Artisanal fishermen at the Lower Prampram Beach area of the Ningo-Prampram District have resorted to the use of super (petrol) mixed with other oils, including engine oil, as an alternative to premix fuel.

This is due to the shortage of premix fuel, which fishermen use to power their fishing boats and canoes.

There have been some concerns and agitations from fishers across the country over challenges in the supply of premix fuel to the various landing beaches, which the National Fisheries Association (NAFAG) has stated that it was engaging the authorities on.

Nii Tetteh Nartey III, the Prampram Chief Fisherman, in an interview with the Ghana News Agency at Prampram, said due to the unavailability of the premix fuel, fishers had no option but to rely on other oils to run their activities.

Nii Nartey said the supply of the premix is a big challenge for them in recent times, adding that without the fuel they could not go fishing.

He indicated that in a bid to sustain themselves and their dependents they spend more on getting alternative fuel, affecting the price of the fish on the market.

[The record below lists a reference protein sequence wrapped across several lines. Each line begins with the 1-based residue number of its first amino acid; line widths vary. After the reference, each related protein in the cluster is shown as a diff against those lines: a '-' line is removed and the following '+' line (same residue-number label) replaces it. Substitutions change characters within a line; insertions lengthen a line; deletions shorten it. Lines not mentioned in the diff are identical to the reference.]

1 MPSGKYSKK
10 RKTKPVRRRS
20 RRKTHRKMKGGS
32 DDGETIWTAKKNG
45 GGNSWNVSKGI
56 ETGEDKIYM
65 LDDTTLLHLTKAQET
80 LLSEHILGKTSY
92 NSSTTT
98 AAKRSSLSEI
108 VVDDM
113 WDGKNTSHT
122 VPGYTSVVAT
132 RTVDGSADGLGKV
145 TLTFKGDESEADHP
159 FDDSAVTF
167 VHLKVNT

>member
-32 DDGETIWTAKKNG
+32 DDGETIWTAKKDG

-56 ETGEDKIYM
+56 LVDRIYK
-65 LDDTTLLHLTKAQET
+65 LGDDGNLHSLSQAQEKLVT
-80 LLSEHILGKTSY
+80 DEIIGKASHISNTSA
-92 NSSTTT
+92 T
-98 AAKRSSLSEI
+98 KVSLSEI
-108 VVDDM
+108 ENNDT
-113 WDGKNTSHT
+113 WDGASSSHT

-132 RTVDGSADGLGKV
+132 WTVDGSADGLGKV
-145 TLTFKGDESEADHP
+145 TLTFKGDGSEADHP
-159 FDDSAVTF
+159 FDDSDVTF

He explained that in a week a canoe could make use of more than one drum, which contains between 60 and 70 gallons of fuel for fishing depending on the distance.

“We have over 300 assorted canoes here, each of them can employ between 10 and 18 people depending on their sizes, having no premix fuel means all these people who do not have any alternative means of livelihood will be unemployed,” he added.


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The Chief Fisherman, therefore, pleaded with the Government to ensure that the premix fuel was supplied in abundance to make the fishing work easy, and attractive to the youth.

Touching on other issues, he said scores of fishers and trawlers were still indulging in the use of light to fish even though it was illegal and called on authorities to be vigilant in tackling the menace to reduce the negative effect on the fishing sector.